99 questions/Solutions/20
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m (One of removeAt examples were removing element at wrong index (offbyone)) 

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Latest revision as of 11:56, 26 April 2016
(*) Remove the K'th element from a list.
removeAt :: Int > [a] > (a, [a]) removeAt k xs = case back of [] > error "removeAt: index too large" x:rest > (x, front ++ rest) where (front, back) = splitAt (k  1) xs
splitAt
If the original list has fewer than k elements, the second list will be empty, and there will be no element to extract. Note that we treat 1 as the first element in the list.
or
removeAt n xs = (xs !! (n  1), take (n  1) xs ++ drop n xs)
or, a safe version of that
removeAt n xs  n > 0 && n <= length xs = (Just (xs !! index), take index xs ++ drop n xs)  otherwise = (Nothing, xs) where index = n  1
or, a list comprehension based one:
removeAt :: (Enum a) => Int > [a] > (a, [a]) removeAt n xs = ((xs !! (n1)), [ x  (i, x) < zip [1..] xs, i /= n ])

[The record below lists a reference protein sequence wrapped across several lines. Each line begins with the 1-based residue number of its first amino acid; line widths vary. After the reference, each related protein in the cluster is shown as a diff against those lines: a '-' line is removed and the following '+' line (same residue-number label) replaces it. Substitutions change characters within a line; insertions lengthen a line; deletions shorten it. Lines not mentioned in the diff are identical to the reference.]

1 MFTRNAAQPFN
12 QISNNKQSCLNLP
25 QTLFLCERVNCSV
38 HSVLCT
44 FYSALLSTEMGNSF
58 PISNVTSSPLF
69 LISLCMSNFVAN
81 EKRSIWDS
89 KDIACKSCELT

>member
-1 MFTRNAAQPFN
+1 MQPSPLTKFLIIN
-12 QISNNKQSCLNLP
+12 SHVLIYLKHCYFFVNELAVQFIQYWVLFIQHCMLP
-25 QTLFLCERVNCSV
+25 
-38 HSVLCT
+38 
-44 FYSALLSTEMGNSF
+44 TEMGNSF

Another solution that avoids throwing an error and using ++ operators. Treats 1 as the first element in the list.
removeAt :: Int > [a] > (Maybe a, [a]) removeAt _ [] = (Nothing, []) removeAt 1 (x:xs) = (Just x, xs) removeAt k (x:xs) = let (a, r) = removeAt (k  1) xs in (a, x:r)
Another solution that also uses Maybe to indicate failure:
removeAt :: Int > [a] > (Maybe a, [a]) removeAt _ [] = (Nothing, []) removeAt 0 xs = (Nothing, xs) removeAt nr xs  nr > length xs = (Nothing, xs)  otherwise = (Just (xs !! nr), fst splitted ++ (tail . snd) splitted) where splitted = splitAt nr xs
And yet another solution (without error checking):
removeAt :: Int > [a] > (a, [a]) removeAt n xs = let (front, back) = splitAt n xs in (last front, init front ++ back)
Similar, pointfree style:
removeAt n = (\(a, b) > (head b, a ++ tail b)) . splitAt (n  1)
A simple recursive solution:
removeAt 1 (x:xs) = (x, xs) removeAt n (x:xs) = (l, x:r) where (l, r) = removeAt (n  1) xs